Sunday, April 10, 2011

What Real Love Looks Like

Memoir for my creative writing final exam.~

If I’d thought it through, I might have spent more time sitting in my granny’s hospital room with my mom and the rest of the family instead of running through the stairwells, playing hide-and-go-seek with my cousins. I was ten years old. I knew better.

Bud, Darla, Tammy, Sandy, Rita, Kathy, Cinda, Jerry Wayne—everybody but the Utah branch of the family was there, including cousins and family friends and aunts that I’d never met. I don’t remember how many days she was there, but I do remember everyone being upset that a couple of days before, she’d been fine. She’d just been there for something routine and simple, but had gotten sick in the hospital. Adults murmured about neglectful nurses, who would take care of Papa, and who hadn’t come yet.

My mom cried and cried, and eventually made herself sick from it. I felt like I should do something to help her, but what was I supposed to do? Rub her forehead and tell her it was going to be okay like she did for me when I was sick? She had good reason to be sad. Her momma was dying. There wasn’t anything I could do for her. When I found out all the other kids my age were sitting in the lounge, I didn’t think twice about staying in the room with my granny hooked up to a bunch of machines and tubes, my sick momma sleeping on the floor, and every other empty white hospital floor tile being filled with a teary, mournful adult.

Sarah, Brandon, and I could’ve helped anyone walking in the front doors find whatever wing they were looking for in that hospital by the second day. We played around in the elevator, skipped down every hallway, and played hide and seek on the fourth floor when we got kicked out of the stairwell. We watched nurses bring newborns into the nursery, drank from the bottom of the paper cone cups we got at water machines, hurdled over bushes in the courtyard, and played “the white tiles are lava” so we had to hop from pink square to pink square all the way down the fifth floor hallway. We had an absolute blast. I’d heard of people being scared of hospitals, but at that time, I honestly couldn’t understand why. There were endless possibilities of fun for a three kids with lots of time on their hands. But then Courtney scolded her little brother.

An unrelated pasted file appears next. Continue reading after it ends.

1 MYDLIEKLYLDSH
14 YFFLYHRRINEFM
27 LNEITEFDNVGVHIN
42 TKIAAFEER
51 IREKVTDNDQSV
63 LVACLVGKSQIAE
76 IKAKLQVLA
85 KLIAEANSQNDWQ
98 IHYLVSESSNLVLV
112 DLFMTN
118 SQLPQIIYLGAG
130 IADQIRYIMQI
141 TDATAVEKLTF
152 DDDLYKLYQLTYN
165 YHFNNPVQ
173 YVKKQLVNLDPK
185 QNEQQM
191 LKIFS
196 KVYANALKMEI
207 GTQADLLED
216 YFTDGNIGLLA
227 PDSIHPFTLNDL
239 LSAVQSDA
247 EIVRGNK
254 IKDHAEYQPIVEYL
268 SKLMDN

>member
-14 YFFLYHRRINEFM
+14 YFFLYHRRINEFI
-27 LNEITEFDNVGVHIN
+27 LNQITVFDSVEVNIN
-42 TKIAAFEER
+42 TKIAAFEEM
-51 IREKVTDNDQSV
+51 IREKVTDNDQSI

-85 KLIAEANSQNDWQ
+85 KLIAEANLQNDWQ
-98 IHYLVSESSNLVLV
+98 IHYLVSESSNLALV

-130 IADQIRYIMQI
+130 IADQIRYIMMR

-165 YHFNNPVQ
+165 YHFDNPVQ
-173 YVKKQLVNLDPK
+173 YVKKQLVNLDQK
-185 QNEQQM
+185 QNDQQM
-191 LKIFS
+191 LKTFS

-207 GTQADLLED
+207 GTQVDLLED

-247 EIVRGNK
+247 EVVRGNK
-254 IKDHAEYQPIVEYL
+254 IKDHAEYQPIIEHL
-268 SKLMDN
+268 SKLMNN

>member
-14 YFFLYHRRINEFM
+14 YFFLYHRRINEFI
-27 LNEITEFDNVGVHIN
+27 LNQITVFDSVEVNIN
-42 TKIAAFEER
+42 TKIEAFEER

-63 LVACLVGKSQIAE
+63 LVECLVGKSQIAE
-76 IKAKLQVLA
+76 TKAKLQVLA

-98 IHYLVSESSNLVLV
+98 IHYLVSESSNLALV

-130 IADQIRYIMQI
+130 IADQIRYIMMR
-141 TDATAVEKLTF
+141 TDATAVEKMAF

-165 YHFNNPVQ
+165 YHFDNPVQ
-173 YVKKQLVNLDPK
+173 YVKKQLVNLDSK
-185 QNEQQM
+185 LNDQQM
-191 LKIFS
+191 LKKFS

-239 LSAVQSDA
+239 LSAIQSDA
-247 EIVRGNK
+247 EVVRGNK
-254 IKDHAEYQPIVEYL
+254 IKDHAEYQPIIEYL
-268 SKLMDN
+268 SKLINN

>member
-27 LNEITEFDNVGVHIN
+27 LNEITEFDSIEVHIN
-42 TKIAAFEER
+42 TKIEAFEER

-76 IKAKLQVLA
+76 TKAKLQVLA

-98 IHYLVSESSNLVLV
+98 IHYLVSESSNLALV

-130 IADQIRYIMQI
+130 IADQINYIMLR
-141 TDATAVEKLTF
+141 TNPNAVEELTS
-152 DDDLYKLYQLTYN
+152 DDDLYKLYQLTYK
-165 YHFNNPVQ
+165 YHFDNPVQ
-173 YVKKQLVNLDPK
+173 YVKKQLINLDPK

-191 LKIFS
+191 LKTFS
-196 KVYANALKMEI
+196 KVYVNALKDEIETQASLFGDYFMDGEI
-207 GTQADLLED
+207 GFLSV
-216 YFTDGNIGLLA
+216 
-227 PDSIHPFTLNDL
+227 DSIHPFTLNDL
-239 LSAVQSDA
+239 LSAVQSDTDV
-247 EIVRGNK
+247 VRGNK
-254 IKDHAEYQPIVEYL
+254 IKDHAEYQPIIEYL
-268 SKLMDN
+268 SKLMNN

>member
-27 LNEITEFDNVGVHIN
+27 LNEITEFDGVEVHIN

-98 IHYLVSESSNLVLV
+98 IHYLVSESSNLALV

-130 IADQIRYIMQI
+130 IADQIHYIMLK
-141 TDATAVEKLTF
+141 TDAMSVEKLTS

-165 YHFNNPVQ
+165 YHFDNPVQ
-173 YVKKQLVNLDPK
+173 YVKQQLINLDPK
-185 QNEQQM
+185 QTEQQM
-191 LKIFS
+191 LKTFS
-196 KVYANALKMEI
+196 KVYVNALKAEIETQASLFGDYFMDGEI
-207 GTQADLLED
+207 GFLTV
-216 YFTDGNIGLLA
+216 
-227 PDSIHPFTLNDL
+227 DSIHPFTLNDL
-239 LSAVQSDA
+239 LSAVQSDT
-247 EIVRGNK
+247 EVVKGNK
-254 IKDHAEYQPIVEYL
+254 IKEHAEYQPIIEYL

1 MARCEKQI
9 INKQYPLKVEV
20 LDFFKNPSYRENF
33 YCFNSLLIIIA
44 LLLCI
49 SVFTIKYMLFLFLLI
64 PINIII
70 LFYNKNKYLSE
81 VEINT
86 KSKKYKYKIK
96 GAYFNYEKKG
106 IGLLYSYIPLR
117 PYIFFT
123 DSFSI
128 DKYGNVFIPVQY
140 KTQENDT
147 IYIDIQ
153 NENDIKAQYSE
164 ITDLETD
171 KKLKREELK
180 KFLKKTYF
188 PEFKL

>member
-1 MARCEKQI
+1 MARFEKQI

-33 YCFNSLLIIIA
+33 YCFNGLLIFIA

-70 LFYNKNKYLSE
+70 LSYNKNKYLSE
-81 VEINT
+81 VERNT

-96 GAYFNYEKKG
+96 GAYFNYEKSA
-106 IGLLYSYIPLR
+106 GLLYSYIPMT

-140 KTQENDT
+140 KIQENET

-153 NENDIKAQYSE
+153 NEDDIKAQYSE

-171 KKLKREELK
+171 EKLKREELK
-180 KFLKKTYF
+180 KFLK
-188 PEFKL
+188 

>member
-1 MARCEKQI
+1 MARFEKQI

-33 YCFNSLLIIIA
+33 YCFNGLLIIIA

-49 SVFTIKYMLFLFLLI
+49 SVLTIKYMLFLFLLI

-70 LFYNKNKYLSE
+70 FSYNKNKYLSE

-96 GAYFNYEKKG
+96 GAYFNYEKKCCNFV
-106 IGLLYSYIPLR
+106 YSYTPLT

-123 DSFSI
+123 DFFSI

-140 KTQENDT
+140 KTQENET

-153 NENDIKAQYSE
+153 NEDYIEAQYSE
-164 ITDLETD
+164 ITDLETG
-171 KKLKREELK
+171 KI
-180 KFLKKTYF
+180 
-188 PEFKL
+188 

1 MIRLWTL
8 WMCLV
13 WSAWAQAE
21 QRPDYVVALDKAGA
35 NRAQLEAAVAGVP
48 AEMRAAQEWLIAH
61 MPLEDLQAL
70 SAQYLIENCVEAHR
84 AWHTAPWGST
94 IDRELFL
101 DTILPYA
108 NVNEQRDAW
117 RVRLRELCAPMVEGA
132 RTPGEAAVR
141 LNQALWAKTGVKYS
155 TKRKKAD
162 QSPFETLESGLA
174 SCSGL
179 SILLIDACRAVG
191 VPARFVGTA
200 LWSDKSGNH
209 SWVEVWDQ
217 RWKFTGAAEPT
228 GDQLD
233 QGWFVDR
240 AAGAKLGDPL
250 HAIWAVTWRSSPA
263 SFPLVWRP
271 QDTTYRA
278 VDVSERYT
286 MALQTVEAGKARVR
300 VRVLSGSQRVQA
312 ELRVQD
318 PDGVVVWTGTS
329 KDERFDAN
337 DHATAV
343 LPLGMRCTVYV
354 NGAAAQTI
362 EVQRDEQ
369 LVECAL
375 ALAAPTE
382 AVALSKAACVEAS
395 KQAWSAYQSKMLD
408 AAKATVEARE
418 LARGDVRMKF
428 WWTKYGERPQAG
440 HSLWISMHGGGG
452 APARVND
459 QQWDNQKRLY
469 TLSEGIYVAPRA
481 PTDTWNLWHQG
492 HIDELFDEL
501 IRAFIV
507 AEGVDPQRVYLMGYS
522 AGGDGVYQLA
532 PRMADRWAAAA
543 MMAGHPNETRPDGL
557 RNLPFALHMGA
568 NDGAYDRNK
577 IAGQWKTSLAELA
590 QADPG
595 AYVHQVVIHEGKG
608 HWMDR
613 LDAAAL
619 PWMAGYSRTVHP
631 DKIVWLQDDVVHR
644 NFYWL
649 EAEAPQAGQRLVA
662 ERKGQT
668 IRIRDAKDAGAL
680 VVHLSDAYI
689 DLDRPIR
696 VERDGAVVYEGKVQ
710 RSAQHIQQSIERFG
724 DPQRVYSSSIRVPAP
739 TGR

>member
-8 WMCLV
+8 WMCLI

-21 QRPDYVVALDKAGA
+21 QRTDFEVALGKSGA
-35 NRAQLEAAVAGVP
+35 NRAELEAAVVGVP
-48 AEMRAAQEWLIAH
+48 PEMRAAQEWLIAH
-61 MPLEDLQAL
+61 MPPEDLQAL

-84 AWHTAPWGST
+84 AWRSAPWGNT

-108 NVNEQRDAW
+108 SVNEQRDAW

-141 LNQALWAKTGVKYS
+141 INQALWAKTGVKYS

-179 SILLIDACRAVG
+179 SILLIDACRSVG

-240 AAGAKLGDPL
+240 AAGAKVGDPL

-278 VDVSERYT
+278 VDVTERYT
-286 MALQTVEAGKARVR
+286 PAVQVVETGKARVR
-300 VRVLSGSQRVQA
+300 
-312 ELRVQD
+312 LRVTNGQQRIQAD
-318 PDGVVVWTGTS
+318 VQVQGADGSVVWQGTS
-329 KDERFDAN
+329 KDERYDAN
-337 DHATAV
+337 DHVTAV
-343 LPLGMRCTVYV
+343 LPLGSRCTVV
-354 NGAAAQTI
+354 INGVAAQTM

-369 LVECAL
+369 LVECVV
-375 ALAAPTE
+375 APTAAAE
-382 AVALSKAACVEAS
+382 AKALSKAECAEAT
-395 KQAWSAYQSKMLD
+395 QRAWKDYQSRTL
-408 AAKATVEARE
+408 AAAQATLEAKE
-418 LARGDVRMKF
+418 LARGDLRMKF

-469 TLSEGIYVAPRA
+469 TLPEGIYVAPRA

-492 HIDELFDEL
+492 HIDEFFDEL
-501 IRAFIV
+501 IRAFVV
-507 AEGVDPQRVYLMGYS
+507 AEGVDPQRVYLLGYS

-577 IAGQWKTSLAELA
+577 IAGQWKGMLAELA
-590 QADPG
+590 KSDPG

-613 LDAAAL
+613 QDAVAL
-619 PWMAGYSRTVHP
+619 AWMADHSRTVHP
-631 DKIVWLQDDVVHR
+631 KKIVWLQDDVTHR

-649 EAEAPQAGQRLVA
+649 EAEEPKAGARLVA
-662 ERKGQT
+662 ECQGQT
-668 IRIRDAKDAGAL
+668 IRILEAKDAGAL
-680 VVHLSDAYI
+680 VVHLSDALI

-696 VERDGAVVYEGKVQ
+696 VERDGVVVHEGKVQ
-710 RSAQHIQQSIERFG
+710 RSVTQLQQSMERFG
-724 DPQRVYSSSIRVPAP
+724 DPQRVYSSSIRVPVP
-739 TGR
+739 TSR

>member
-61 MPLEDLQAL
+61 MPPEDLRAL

Courtney was only four years my senior, but she was at least a foot taller, and the epitome of everything I wanted to be. She played the flute, was on the volleyball team, and nobody could ever find her when we played hide-and-go-seek at Granny and Papa’s house. She actually played with us for a little while, but after lunch, she stayed in Granny’s hospital room. Several hours later, when I saw her in the lounge, I invited her to come play with us again, but she declined. She was frowning something fierce, so I didn’t press it, and I ran off to find Sarah.

Before I was actually gone, however, I heard Brandon ask her why she wouldn’t play. Brandon and Sarah were a year older than I was, and Brandon and Courtney were brother and sister. Maybe that’s why Courtney got onto him, but didn’t say anything to me. I remember exactly what she said to him, because as soon as the words left her mouth, I felt the most debilitating sense of shame I had ever encountered.

“Don’t you understand?” she hissed at him. I peeked back around the corner to see her towering over him, her long curtain of light brown hair obscuring her face from me, but not from Brandon. He didn’t seem too concerned with what she was saying, but then, Brandon never really listened to Courtney back then.  How many little brothers do? “Ni is dying, and you three are running around like a bunch of little kids. That’s not respectful.”

I knew the words weren’t meant directly for me, and had Courtney talked to me about it, she would’ve been a lot nicer to me than she had been to her brother, but I knew she was right. My granny was dying, and I was laughing and running through the halls.

When I shuffled into her hospital room to sit next to my mom, now claiming a spot on the window sill, the sad smiles and back-pats I got from a couple of cousins were probably meant to console my sorrow for my granny, evident by the tears running silently down my cheeks. I didn’t want her to die, of course. I was sad about that, but what was really eating at me was that I didn’t have the decency to sit there patiently, and just be with her in her last days. Guilt was what had an iron grip on my stomach.

It wasn’t until later, as I watched them bring my papa in and situate him in a chair that turned into a bed next to Granny that I really felt the mourning I should’ve been feeling the whole time. He cried, and muttered “Oni” as he held her hand as best as he could with his weakened ones. He’d been paralyzed for six years, and his loving wife had been taking care of him all that time, but then she was the one that was dying.

“Ni… I love you,” Papa whispered, and as I watched a tear fall helplessly from his blue eyes, I suddenly understood what real sadness looked—and felt—like.

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